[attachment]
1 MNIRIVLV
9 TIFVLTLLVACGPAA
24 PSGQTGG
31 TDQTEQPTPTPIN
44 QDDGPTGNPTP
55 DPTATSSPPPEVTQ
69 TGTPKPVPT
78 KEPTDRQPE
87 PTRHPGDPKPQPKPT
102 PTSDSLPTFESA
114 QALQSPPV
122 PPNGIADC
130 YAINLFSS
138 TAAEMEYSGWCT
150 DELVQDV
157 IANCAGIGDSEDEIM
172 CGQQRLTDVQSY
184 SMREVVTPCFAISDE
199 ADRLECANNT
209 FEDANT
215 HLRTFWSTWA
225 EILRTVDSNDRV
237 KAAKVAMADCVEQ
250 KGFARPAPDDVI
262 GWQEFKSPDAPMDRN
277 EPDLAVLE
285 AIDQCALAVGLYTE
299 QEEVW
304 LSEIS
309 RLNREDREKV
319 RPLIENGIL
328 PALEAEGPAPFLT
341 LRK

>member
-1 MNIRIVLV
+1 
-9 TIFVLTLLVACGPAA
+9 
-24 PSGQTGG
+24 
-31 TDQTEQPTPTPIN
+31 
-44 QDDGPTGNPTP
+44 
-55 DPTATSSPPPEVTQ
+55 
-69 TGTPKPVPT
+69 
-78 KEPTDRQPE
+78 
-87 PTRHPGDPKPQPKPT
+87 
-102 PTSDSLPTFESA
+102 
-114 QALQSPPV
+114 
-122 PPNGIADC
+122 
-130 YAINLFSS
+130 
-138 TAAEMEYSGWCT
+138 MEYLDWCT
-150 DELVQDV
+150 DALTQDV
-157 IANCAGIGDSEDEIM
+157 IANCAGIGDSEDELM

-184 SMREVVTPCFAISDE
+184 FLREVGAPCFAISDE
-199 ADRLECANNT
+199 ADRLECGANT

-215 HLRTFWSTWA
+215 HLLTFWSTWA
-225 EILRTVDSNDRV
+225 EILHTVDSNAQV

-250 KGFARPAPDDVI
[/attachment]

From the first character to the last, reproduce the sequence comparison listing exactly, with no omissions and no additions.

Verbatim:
1 MNIRIVLV
9 TIFVLTLLVACGPAA
24 PSGQTGG
31 TDQTEQPTPTPIN
44 QDDGPTGNPTP
55 DPTATSSPPPEVTQ
69 TGTPKPVPT
78 KEPTDRQPE
87 PTRHPGDPKPQPKPT
102 PTSDSLPTFESA
114 QALQSPPV
122 PPNGIADC
130 YAINLFSS
138 TAAEMEYSGWCT
150 DELVQDV
157 IANCAGIGDSEDEIM
172 CGQQRLTDVQSY
184 SMREVVTPCFAISDE
199 ADRLECANNT
209 FEDANT
215 HLRTFWSTWA
225 EILRTVDSNDRV
237 KAAKVAMADCVEQ
250 KGFARPAPDDVI
262 GWQEFKSPDAPMDRN
277 EPDLAVLE
285 AIDQCALAVGLYTE
299 QEEVW
304 LSEIS
309 RLNREDREKV
319 RPLIENGIL
328 PALEAEGPAPFLT
341 LRK

>member
-1 MNIRIVLV
+1 
-9 TIFVLTLLVACGPAA
+9 
-24 PSGQTGG
+24 
-31 TDQTEQPTPTPIN
+31 
-44 QDDGPTGNPTP
+44 
-55 DPTATSSPPPEVTQ
+55 
-69 TGTPKPVPT
+69 
-78 KEPTDRQPE
+78 
-87 PTRHPGDPKPQPKPT
+87 
-102 PTSDSLPTFESA
+102 
-114 QALQSPPV
+114 
-122 PPNGIADC
+122 
-130 YAINLFSS
+130 
-138 TAAEMEYSGWCT
+138 MEYLDWCT
-150 DELVQDV
+150 DALTQDV
-157 IANCAGIGDSEDEIM
+157 IANCAGIGDSEDELM

-184 SMREVVTPCFAISDE
+184 FLREVGAPCFAISDE
-199 ADRLECANNT
+199 ADRLECGANT

-215 HLRTFWSTWA
+215 HLLTFWSTWA
-225 EILRTVDSNDRV
+225 EILHTVDSNAQV

-250 KGFARPAPDDVI